Cuban-Americans, exiles pay respects to those who died fleeing Cuba
Memorial took place as Cubans mourned leader Fidel Castro
MIAMI – In Cuba, Sunday was a day of mourning as the remains of Cuban leader Fidel Castro were interred in a private cemetery.
Meanwhile, Cuban exiles and Cuban-Americans in South Florida weren’t mourning Castro.
Instead, dozens of people visited the Cuban Memorial in Tamiami Park to remember the people who have died escaping the communist country.
"Ten thousand names of men and women and children that have been victims of the system that is still there 90 miles from our shore," Mario de la Pena said.
De la Pena's son was killed in 1996 when two Brothers to the Rescue plans were shot down by Cuban air force jets during a humanitarian mission.
"Mario was a victim of Castro, just like his other three companions from Brothers to the Rescue," de la Pena said.
The plane was flying over international airspace at the time.
"We should never lose our hopes. Good will always win over evil," de la Pena said. "I'm a Cuban-American. I'm an American citizen, but I also want my native country to be free, to be free just like we are."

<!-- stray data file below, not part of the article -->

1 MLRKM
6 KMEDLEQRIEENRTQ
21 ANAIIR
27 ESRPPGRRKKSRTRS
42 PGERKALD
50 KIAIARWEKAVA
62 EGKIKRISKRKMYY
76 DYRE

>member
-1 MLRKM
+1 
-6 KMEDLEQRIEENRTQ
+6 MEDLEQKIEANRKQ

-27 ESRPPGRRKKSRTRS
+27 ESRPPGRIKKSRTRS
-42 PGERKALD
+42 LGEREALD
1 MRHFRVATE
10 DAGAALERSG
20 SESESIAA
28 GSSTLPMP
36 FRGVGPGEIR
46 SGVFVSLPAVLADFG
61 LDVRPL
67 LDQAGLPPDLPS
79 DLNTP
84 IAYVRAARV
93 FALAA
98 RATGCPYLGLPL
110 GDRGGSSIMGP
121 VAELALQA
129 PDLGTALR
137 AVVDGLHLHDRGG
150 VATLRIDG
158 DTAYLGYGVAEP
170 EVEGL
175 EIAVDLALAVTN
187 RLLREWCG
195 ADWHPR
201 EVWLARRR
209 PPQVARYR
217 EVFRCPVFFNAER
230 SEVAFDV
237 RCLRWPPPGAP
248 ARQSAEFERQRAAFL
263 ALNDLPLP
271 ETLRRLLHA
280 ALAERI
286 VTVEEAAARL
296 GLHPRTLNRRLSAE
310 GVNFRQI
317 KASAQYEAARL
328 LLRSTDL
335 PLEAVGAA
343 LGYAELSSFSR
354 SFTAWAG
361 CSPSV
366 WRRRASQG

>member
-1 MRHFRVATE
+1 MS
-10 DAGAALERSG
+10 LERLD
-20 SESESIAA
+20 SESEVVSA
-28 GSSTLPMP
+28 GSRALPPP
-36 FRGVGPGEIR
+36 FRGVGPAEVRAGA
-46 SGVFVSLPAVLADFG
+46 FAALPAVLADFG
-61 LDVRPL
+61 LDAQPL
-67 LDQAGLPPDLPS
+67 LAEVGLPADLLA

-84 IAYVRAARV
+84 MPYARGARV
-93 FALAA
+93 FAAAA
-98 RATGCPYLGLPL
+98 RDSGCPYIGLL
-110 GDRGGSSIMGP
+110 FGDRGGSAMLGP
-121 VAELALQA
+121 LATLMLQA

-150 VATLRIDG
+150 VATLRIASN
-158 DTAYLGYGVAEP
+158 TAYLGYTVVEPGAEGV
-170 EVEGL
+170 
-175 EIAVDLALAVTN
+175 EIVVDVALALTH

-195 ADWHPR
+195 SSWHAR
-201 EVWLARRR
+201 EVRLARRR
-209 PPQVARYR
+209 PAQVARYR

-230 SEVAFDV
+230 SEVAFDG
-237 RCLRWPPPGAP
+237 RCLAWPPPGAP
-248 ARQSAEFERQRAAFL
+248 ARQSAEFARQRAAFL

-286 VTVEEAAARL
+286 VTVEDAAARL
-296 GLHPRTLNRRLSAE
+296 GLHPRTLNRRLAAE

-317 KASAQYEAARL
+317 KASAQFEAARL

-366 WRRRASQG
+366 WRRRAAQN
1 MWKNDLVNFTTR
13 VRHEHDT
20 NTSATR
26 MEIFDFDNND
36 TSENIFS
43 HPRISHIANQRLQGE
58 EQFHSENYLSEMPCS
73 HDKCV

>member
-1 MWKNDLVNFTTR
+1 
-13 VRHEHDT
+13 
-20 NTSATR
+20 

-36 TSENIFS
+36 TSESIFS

Mayra Guerra was living in Cuba when her brother attempted to escape, along with several others.
"He left a note saying that he was leaving the country, that we will hear from him," Guerra said.
The group never made it off the communist island nation.
"They were leaving in a boat and they were shattered by bullets," Guerra said.
Organizers of the event said they wanted to honor people they consider to be martyrs and victims of Castro's regime.
"We are together. We have to keep fighting for the freedom of Cuba. For people who don't believe that this really happened, learn, read, educate yourself and don’t label people of Cuba like crazy," Guerra said.
With Castro's death, many are confident in a brighter future for Cuba, but de la Pena said it will take time, and there is a lot of work to do.
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